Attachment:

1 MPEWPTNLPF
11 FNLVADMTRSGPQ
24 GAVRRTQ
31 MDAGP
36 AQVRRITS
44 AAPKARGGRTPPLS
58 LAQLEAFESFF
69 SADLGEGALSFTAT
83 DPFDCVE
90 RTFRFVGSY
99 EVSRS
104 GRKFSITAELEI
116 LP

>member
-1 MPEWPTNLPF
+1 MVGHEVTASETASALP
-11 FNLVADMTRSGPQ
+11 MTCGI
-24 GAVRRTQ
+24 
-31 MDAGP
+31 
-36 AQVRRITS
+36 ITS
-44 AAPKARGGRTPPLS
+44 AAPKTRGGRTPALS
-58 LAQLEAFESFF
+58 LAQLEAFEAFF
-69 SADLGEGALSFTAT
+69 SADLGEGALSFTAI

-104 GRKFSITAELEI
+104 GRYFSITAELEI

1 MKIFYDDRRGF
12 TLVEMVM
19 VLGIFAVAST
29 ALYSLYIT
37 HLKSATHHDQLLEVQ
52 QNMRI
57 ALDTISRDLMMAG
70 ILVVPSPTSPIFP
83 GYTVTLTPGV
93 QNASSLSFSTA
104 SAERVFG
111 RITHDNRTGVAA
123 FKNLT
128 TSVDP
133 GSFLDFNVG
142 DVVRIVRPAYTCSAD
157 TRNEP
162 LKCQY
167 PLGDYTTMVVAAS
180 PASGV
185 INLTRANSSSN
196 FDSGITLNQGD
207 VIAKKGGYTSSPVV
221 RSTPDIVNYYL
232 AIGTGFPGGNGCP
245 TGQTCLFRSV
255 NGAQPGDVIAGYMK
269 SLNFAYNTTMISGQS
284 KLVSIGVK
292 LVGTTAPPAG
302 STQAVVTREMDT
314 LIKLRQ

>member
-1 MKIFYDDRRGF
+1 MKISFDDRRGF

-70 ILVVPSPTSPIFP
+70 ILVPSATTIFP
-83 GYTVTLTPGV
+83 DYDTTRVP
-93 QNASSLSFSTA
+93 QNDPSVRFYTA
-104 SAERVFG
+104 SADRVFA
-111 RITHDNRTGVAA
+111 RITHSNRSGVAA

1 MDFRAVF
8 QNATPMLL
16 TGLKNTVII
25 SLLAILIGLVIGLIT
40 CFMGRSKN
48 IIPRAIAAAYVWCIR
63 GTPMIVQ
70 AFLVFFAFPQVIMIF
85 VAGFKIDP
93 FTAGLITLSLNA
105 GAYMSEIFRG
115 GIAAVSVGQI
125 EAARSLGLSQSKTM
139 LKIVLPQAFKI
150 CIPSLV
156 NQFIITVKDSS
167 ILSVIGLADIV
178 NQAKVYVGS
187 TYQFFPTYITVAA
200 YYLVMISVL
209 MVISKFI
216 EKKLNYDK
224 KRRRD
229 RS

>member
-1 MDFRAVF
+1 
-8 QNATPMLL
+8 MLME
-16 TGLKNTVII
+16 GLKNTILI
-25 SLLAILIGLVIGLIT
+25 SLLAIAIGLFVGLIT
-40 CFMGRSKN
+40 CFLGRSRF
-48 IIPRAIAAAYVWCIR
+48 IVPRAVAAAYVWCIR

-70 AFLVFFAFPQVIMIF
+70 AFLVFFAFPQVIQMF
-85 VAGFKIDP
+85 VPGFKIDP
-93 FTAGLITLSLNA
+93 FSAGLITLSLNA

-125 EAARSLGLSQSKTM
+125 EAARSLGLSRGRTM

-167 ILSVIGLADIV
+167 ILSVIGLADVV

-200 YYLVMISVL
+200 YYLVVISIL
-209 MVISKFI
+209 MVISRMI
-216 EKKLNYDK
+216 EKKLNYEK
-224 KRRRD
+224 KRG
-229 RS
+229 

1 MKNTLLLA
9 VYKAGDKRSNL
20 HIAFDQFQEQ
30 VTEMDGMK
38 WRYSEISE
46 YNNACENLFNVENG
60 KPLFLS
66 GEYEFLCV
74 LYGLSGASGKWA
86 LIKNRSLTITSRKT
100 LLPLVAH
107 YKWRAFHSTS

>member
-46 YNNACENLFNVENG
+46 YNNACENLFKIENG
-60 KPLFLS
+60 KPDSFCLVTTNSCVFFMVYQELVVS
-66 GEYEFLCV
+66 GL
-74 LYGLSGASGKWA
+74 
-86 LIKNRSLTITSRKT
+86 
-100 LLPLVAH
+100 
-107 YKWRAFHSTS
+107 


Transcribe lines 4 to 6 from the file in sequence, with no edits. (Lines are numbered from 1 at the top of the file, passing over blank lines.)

31 MDAGP
36 AQVRRITS
44 AAPKARGGRTPPLS